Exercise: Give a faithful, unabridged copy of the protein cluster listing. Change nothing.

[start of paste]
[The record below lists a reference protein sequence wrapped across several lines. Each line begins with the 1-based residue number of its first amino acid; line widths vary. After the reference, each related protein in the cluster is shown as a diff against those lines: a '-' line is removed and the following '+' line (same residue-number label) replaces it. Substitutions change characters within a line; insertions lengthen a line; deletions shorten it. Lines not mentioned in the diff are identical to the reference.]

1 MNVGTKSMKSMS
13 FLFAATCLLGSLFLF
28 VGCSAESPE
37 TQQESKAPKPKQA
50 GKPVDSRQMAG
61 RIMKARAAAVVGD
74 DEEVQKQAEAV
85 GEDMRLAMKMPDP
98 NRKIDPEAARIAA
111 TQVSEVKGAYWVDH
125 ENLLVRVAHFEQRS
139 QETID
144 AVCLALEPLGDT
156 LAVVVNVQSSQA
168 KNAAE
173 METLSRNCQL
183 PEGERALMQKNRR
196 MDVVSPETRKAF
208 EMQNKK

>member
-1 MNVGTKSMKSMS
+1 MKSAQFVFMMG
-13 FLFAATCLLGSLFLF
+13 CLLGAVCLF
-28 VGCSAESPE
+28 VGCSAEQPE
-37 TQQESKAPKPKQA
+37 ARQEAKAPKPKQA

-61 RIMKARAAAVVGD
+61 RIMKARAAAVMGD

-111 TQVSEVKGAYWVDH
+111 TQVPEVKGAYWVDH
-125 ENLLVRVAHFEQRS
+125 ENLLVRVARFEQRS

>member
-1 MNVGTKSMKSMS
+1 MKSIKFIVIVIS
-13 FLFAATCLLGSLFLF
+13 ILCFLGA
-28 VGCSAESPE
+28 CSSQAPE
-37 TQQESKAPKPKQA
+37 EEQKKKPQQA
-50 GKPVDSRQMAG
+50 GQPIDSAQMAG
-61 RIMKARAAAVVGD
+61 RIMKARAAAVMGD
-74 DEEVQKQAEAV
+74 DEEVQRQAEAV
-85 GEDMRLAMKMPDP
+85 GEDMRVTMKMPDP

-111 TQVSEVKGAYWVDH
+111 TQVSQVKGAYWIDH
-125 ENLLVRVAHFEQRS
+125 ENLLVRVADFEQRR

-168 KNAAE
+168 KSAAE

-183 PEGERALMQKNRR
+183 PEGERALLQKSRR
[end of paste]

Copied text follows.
[The record below lists a reference protein sequence wrapped across several lines. Each line begins with the 1-based residue number of its first amino acid; line widths vary. After the reference, each related protein in the cluster is shown as a diff against those lines: a '-' line is removed and the following '+' line (same residue-number label) replaces it. Substitutions change characters within a line; insertions lengthen a line; deletions shorten it. Lines not mentioned in the diff are identical to the reference.]

1 MNVGTKSMKSMS
13 FLFAATCLLGSLFLF
28 VGCSAESPE
37 TQQESKAPKPKQA
50 GKPVDSRQMAG
61 RIMKARAAAVVGD
74 DEEVQKQAEAV
85 GEDMRLAMKMPDP
98 NRKIDPEAARIAA
111 TQVSEVKGAYWVDH
125 ENLLVRVAHFEQRS
139 QETID
144 AVCLALEPLGDT
156 LAVVVNVQSSQA
168 KNAAE
173 METLSRNCQL
183 PEGERALMQKNRR
196 MDVVSPETRKAF
208 EMQNKK

>member
-1 MNVGTKSMKSMS
+1 MKSAQFVFMMG
-13 FLFAATCLLGSLFLF
+13 CLLGAVCLF
-28 VGCSAESPE
+28 VGCSAEQPE
-37 TQQESKAPKPKQA
+37 ARQEAKAPKPKQA

-61 RIMKARAAAVVGD
+61 RIMKARAAAVMGD

-111 TQVSEVKGAYWVDH
+111 TQVPEVKGAYWVDH
-125 ENLLVRVAHFEQRS
+125 ENLLVRVARFEQRS

>member
-1 MNVGTKSMKSMS
+1 MKSIKFIVIVIS
-13 FLFAATCLLGSLFLF
+13 ILCFLGA
-28 VGCSAESPE
+28 CSSQAPE
-37 TQQESKAPKPKQA
+37 EEQKKKPQQA
-50 GKPVDSRQMAG
+50 GQPIDSAQMAG
-61 RIMKARAAAVVGD
+61 RIMKARAAAVMGD
-74 DEEVQKQAEAV
+74 DEEVQRQAEAV
-85 GEDMRLAMKMPDP
+85 GEDMRVTMKMPDP

-111 TQVSEVKGAYWVDH
+111 TQVSQVKGAYWIDH
-125 ENLLVRVAHFEQRS
+125 ENLLVRVADFEQRR

-168 KNAAE
+168 KSAAE

-183 PEGERALMQKNRR
+183 PEGERALLQKSRR